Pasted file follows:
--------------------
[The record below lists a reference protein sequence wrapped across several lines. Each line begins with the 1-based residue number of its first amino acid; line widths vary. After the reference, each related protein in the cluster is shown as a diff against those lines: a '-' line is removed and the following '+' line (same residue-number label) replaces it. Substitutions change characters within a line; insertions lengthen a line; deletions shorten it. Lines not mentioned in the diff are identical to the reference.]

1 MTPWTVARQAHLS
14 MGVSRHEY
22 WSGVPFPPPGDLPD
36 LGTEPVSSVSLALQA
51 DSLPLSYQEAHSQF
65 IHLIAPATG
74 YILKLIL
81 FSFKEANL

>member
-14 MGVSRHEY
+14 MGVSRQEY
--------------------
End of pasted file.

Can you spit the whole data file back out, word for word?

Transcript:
[The record below lists a reference protein sequence wrapped across several lines. Each line begins with the 1-based residue number of its first amino acid; line widths vary. After the reference, each related protein in the cluster is shown as a diff against those lines: a '-' line is removed and the following '+' line (same residue-number label) replaces it. Substitutions change characters within a line; insertions lengthen a line; deletions shorten it. Lines not mentioned in the diff are identical to the reference.]

1 MTPWTVARQAHLS
14 MGVSRHEY
22 WSGVPFPPPGDLPD
36 LGTEPVSSVSLALQA
51 DSLPLSYQEAHSQF
65 IHLIAPATG
74 YILKLIL
81 FSFKEANL

>member
-14 MGVSRHEY
+14 MGVSRQEY